12:28 26 January 2012
FOCUS: Kim Jong Un faces challenges of developing economy, managing elites
By Ko Hirano and Cho Kyung Wook
BEIJING/SEOUL, Jan. 26, Kyodo
One month after the death of North Korean leader Kim Jong Il, the new leadership in Pyongyang appears to be running the country with no major troubles, though some observers still doubt whether Kim's young and untested successor can lead the nuclear-armed North with 24 million people.
While Kim Jong Un, 29, appears to be consolidating his authority as the new leader and ensuring domestic stability with the help of his relatives and aides, who are close confidants of his late father, some dismiss speculation that the younger Kim runs the country under collective leadership.
The appointment of Kim Jong Un to supreme commander of the Korean People's Army in late December, a call made in a joint New Year's Day editorial by three major North Korean newspapers -- considered Pyongyang's policy guidelines for the new year -- to rally behind him and defend him ''unto death,'' and visits to military units show the new leader is in control of the country, said Yang Moo Jin, a professor at the University of North Korean Studies in Seoul.
''It may be true that the new leader seeks advice from his close supporters such as Kim Kyong Hui, Jang Song Thaek and Ri Yong Ho,'' Yang told Kyodo News. ''But North Korea is a country that has been governed by a unitary leadership. I don't think North Korea is run by collective leadership.''
Kim Kyong Hui, Kim Jong Il's sister and a member of the Workers' Party of Korea's Political Bureau, and her husband Jang, a vice chairman of the National Defense Commission, are seen as guardians for Kim Jong Un. Ri is chief of the General Staff of the KPA.
The joint editorial said the new leadership will maintain Kim Jong Il's ''Songun,'' or military-first, politics. Mirroring such a statement, Kim Jong Un visited a tank division of the KPA on Jan. 1, making it his first reported activity after the funeral and memorial service for his father in late December.
So far, Kim Jong Un appears to be faithfully following his father's policies, leading analysts to believe the new leadership is unlikely to make major policy changes -- at least in the short term.
Maintenance of the status quo under an inexperienced leader would be the best choice for senior party and government officials and military leaders wishing to keep their vested interests, and such thinking was part of the reasons for a smooth transfer of power since Kim Jong Il's death Dec. 17, the analysts said.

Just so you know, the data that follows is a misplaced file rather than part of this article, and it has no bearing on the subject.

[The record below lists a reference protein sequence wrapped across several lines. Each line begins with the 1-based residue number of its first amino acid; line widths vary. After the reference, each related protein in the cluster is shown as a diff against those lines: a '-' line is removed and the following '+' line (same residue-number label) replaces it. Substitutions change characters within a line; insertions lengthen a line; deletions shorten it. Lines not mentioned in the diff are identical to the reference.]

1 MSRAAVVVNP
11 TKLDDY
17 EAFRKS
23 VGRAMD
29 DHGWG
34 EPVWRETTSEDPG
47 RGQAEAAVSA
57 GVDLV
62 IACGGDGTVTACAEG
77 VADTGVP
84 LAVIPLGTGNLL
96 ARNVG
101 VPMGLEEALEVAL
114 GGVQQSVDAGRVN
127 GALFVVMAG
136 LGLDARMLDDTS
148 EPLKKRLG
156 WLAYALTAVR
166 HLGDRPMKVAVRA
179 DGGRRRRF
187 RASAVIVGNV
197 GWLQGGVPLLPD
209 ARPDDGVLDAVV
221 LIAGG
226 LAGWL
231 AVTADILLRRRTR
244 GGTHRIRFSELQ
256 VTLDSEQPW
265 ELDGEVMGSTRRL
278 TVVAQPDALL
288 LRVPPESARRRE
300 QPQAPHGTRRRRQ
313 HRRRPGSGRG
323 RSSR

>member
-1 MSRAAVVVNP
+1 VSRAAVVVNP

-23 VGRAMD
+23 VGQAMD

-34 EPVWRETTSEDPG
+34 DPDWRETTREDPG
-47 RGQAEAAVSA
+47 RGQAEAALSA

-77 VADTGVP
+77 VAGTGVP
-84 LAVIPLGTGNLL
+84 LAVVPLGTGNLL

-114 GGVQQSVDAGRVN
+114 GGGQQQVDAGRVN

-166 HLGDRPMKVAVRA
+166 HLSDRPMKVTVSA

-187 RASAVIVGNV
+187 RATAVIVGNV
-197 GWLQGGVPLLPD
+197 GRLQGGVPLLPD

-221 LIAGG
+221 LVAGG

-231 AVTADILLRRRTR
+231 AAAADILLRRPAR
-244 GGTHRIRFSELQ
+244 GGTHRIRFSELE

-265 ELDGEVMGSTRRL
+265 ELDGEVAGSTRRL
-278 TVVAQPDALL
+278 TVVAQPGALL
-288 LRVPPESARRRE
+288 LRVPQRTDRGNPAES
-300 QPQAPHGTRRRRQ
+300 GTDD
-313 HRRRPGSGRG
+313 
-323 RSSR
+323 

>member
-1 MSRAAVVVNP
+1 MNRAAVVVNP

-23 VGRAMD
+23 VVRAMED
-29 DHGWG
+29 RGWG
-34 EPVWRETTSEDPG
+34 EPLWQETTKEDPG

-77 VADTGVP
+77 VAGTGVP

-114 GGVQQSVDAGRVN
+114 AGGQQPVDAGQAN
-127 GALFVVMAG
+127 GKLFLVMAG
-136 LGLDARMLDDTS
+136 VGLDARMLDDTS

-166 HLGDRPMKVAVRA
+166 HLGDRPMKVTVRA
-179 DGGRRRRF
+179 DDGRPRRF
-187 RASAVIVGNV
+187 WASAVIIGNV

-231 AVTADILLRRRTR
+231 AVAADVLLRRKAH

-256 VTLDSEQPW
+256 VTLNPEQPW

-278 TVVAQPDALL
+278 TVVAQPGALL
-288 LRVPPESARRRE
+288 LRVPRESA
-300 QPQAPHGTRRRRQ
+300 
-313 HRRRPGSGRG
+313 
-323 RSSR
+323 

''Kim Jong Il became general secretary of the party after a three-year mourning period (for his father and state founder Kim Il Sung). But Kim Jong Un is likely to assume the post at an early stage,'' said Atsuhito Isozaki, an assistant professor of North Korean politics at Keio University in Tokyo.
''Senior aides are aware that consolidation of the successor's power and stabilization of the new regime will ensure maintenance of their vested interests,'' Isozaki said. ''It is hard to imagine the Kim Jong Un regime would alter domestic and foreign policy with new, original orientation.''
Yu Tiejun, an associate professor of East Asian security at Peking University in Beijing, argues that Kim Jong Un faces two major challenges -- how to balance economic development and military build-ups and how to treat and distribute power among the existing elite group.
''Economic development is the biggest challenge for the new leadership, especially when North Korea vows to 'open the gate to a thriving nation' this year, the 100th anniversary of the birth of Kim Il Sung,'' Yu told Kyodo News.
The North's joint editorial called for increased efforts in North Korea to address food shortages, which it said are a ''burning issue in building a thriving country.'' It also identified addressing power shortages and promoting light industry and agriculture as the country's priority areas.
The second challenge for Kim Jong Un, according to Yu, is how he will manage the existing elites, or people with vested interests, including his group of advisers, especially how to put those in the old generation in key positions.
Based on China's experience in the past three decades, Beijing's leadership is likely to ''encourage North Korea to move toward opening up to the outside world and carrying out economic reforms,'' he said.
Daniel Pinkston, deputy project director for the North East Asia Program at the International Crisis Group, argues that to reform and open North Korea would require three fundamental changes -- abandoning the its command economy and restructuring its economic system, renouncing its leadership principles based on the ''Juche'' and ''Songun'' ideas, and abandoning its nuclear weapons and long-range ballistic missile programs.
Advocated by Kim Il Sung, ''Juche'' is a North Korean ideological term loosely translated to mean ''spirit of self-reliance'' or ''independent stand,'' while ''Songun'' is the policy of prioritizing the military.
''These steps are necessary for delivering economic recovery, but they would require a complete rejection of the Kim Il Sung and Kim Jong Il legacies, which are the only sources of political legitimacy for Kim Jong Un,'' Pinkston wrote in a blog. ''Therefore, we expect to see little or no policy changes for the foreseeable future.''